They call the coastal area south of Charleston, South Carolina, the Lowcountry (one word) because that’s what it is, a scenically marshy region that sits barely above sea level. The major draw to the region is the wealthy tourism enclave of Hilton Head Island, which every year hosts one of the finest and friendliest car weekends in the nation.
Called the Hilton Head Island Concours d’Elegance and Motoring Festival, the events actually begin a week earlier with vintage racing in nearby Savannah, which claims the distinction of being the birthplace of Grand Prix racing in America – from 1908 through 1911, cars and drivers from around the world competed on a 25-mile course south of the city.
This was my first trip to South Carolina, not knowing what to expect as I geared up to cover the Hilton Island Concours last Sunday and, as it turned out, an unexpectedly impressive Car Club Showcase that takes place the day before on the same fairways of the Port Royal Golf Club.
And while I did expect the Sunday concours to be pretty great, judging by what I’d heard and read, I was happily surprised by not only the top-drawer collector cars on the field but by the terrific range of automobiles and motorcycles from every level of value and interest, and the stories their owners told.
“People love those individual stories,” said Carolyn Vanagel, the affable president of the automotive festivities, who has been with the event for the past 15 of the concours’ 17 years.
Diversity is an important concept for the concours, Vanagel added, which serves to set Hilton Head apart from similar events around the country.
From the top collectors in the world – renowned French car collectors Peter and Merle Mullin of Los Angeles received an award as 2018 Pinnacle Collectors – to the dedicated enthusiasts who bring their prized possessions to show, everyone seems to have a place here.
“A lot of it is you have the woman or man who has the one car in their collection, that’s still very much a part of our event, with the individual story, as well as the big collectors who we all know,” Vanagel said in an interview during the event. “We don’t want to lose those, that individuality, of getting the diversity of what we’re offering on the show field as well as the diversity of collectors. And that really has become signature at Hilton Head.”
The show was indeed a relaxed smorgasbord of more than 200 vehicles, from stunning coachbuilt classics, such as the fabulous trio of French beauties that the Mullins brought, to such quirky rides as a class of three-wheeled Morgans from the U.K. and a gaggle of odd little micro cars.
There were magnificent antiques and fine classics, as well as American muscle cars, and such ultra-valuable classics as a 1932 Mercedes-Benz 500K roadster and a 1938 Peugeot Darl’Mat Special Sport, as well as a 1957 BMW Isetta 300 bubble car and an unusual 1965 Citroen 2CV with a wagon back, loaded with fresh flowers and groceries.
Ford Model As and Jaguar XKs, Packards and Buicks as well as Siatas, Delahayes and a 1928 Isotta Fraschini boattail speedster, three classes of motorcycles and a showcase of vintage boats on trailers, there was truly something to appeal to just about anyone who cares a lick about cool cars. Or boats.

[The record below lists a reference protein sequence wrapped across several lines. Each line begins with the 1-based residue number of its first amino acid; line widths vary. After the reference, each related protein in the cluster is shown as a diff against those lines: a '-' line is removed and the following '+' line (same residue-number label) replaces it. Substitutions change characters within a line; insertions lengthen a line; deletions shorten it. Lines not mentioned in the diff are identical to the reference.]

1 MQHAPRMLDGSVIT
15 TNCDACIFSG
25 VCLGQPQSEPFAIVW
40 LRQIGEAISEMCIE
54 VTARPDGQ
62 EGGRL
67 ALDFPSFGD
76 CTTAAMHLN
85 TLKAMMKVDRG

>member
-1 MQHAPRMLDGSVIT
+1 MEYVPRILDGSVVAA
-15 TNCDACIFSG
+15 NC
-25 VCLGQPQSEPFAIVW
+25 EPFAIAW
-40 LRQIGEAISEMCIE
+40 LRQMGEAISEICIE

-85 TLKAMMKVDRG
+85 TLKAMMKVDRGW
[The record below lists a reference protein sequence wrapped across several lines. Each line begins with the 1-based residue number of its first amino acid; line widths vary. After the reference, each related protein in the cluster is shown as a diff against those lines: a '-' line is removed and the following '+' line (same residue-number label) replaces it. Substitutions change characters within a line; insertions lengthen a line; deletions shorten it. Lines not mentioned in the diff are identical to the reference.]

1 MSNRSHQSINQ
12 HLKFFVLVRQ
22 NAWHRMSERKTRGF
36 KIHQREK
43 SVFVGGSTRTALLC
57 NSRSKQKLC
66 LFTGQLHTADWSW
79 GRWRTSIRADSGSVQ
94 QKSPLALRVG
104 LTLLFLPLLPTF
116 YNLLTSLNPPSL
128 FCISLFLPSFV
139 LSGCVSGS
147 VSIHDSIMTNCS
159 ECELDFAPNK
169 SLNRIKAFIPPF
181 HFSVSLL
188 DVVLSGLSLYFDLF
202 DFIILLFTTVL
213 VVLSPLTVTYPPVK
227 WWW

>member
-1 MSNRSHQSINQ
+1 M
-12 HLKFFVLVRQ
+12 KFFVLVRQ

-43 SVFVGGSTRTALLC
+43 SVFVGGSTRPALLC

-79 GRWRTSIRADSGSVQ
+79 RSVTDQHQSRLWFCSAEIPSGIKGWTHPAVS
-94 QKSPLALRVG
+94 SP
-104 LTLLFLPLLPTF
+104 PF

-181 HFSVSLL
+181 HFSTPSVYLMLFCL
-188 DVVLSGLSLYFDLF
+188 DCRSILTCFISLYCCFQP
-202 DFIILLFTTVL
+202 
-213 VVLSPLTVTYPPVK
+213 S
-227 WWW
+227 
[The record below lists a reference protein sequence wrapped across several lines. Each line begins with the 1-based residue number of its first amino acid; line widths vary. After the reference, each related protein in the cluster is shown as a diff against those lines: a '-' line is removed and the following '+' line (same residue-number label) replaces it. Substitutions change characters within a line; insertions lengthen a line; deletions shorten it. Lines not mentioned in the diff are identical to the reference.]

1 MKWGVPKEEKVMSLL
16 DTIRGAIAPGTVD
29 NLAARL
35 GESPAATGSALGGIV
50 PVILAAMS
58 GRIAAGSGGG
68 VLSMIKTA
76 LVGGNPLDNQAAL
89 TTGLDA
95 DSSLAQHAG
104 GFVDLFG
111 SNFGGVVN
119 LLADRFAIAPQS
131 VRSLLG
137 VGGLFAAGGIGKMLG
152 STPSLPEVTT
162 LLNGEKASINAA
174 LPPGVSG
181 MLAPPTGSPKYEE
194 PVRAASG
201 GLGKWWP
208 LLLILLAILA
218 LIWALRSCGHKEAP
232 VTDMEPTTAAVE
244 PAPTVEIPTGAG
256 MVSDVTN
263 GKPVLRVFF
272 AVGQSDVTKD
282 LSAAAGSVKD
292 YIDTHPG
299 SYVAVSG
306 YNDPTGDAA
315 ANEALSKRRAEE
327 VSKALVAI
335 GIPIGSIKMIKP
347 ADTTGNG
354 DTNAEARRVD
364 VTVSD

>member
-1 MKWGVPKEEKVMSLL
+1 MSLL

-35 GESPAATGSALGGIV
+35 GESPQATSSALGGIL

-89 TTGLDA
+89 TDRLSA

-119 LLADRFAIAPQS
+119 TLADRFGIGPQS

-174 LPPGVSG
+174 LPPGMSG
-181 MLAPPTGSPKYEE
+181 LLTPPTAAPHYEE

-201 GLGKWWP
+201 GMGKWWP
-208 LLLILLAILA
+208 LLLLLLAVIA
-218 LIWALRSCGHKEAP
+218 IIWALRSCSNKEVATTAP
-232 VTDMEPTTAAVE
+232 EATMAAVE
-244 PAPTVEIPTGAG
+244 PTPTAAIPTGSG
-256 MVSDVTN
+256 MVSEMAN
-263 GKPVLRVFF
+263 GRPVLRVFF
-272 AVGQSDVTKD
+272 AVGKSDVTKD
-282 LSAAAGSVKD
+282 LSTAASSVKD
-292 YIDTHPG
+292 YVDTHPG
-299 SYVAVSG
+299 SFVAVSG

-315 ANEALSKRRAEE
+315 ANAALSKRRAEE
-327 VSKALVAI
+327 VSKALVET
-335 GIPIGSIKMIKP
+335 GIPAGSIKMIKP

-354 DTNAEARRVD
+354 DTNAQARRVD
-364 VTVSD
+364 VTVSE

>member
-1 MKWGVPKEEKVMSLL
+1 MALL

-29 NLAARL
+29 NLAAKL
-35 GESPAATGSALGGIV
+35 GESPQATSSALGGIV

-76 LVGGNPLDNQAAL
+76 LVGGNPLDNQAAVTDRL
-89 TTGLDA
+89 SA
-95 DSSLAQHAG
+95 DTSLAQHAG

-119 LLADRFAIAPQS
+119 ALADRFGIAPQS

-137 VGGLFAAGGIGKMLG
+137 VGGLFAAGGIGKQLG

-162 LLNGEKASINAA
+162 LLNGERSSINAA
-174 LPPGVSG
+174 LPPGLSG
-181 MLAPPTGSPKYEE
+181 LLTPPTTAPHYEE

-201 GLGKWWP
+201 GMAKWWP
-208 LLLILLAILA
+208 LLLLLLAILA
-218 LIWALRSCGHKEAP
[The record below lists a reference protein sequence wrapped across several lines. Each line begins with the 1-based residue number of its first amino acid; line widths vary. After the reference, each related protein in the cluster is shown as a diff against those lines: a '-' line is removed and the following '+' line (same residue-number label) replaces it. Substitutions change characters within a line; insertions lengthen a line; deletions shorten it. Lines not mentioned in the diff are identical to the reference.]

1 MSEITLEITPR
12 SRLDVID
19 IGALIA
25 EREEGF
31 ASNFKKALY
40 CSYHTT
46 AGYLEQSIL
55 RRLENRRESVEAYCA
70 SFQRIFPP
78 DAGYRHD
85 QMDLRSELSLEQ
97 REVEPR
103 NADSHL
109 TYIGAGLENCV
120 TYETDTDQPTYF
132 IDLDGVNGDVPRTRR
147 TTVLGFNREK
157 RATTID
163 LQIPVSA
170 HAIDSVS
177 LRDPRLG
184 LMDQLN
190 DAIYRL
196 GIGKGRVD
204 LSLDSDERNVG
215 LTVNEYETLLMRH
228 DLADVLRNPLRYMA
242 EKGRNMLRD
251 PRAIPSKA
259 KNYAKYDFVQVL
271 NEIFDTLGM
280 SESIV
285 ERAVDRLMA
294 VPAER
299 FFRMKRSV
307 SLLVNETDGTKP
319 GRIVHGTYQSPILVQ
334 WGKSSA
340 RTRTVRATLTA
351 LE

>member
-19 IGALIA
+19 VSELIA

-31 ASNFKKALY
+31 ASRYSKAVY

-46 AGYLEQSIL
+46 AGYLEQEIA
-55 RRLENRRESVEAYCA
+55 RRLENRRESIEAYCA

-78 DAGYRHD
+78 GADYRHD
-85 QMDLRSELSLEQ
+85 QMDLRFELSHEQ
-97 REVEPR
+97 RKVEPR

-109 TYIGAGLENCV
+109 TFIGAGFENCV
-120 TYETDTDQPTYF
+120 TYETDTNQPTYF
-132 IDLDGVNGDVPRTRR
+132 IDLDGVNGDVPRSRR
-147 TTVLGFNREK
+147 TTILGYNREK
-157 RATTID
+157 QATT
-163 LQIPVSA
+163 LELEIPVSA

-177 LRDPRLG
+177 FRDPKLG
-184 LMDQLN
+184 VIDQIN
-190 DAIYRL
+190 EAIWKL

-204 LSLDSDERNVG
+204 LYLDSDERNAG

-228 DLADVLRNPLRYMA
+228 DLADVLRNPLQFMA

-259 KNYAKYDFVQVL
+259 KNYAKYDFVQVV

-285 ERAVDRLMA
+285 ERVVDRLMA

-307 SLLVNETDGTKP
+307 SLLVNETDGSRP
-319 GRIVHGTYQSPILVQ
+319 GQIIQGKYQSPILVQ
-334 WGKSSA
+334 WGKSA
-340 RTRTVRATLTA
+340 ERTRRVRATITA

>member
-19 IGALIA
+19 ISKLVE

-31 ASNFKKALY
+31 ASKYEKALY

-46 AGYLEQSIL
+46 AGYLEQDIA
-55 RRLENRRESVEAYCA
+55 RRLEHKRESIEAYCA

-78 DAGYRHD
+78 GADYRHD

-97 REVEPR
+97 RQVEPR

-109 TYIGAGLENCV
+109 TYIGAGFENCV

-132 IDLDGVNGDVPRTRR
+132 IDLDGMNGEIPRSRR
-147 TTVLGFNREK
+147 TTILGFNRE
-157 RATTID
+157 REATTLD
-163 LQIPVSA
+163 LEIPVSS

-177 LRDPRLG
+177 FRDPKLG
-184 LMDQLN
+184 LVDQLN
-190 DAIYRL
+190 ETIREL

Included among the weekend guests were a number of high-level car designers who handed out special awards – Ralph Gilles of Fiat-Chrysler, Morey Callum of Ford, Bob Boniface of Buick, Robin Page of Volvo Cars and Jay Ward, the creative director of Pixar’s Cars movies.
The featured category for this year’s concours was Life Along the Orient Express, which continues Hilton Head’s annual “Life” compilations of unique classes. Here were some of the most-interesting cars of the concours, the rare and the avant garde that patrons of the famous rail line might have driven when they weren’t on the train.
The Best of Show prize went to the well-deserved 1931 Stutz DV32 Convertible Victoria owned by prominent collector Joseph Cassini of West Orange, New Jersey. The handsome Stutz earlier had won the Best Rolling Art award.
The ultimate winner of the 2018 concours was from the highly competitive class of true-classic convertibles from 1925 through 1931, populated by magnificent automobiles from such marques as Duesenberg, Auburn and Cadillac.
“I think it’s the understated elegance,” Cassini said as he accepted the top prize. “That’s what’s instrumental in this car having won the award.”
Other concours winners included:
Road & Track Award – 1955 Mercedes-Benz 300SL Gullwing coupe owned by Jeff Files of Durham, North Carolina.
Best Production/Performance vehicle – 1967 Shelby GT350 Fastback owned by Hunt and Pat Palmer-Ball, Louisville, Kentucky.
Best Motorcycle – 1928 BMW R63 owned by John Landstrom of Norcross, Georgia.
People’s Choice – 1929 Ford Model woody station wagon owned by Thomas and Donna Fitzgerald. The wagon was done up as a vintage camp car with a wooden canoe on its roof and a tent trailer in tow. Tom Fitzgerald, dressed as a camp “ranger” to suit the theme, also won the male best-dressed award.
Top winners in the Car Club Showcase on Saturday were:
Best of Show – 1972 Ferrari 365 GTB/4 Daytona owned by John Phillips.
Best American – 1951 Buick Roadmaster Riviera 2-Door Hardtop owned by Robert Brooks.
Best European – 1934 BMW 309 owned by James True.
People’s Choice – 1957 Ford Thunderbird owned by Anthony Bastardi
The Sunday concours was cut short by a drizzling rain that started at around 2 p.m., but all the awards were given out and it seemed that most folks went home happy after what was still a full day.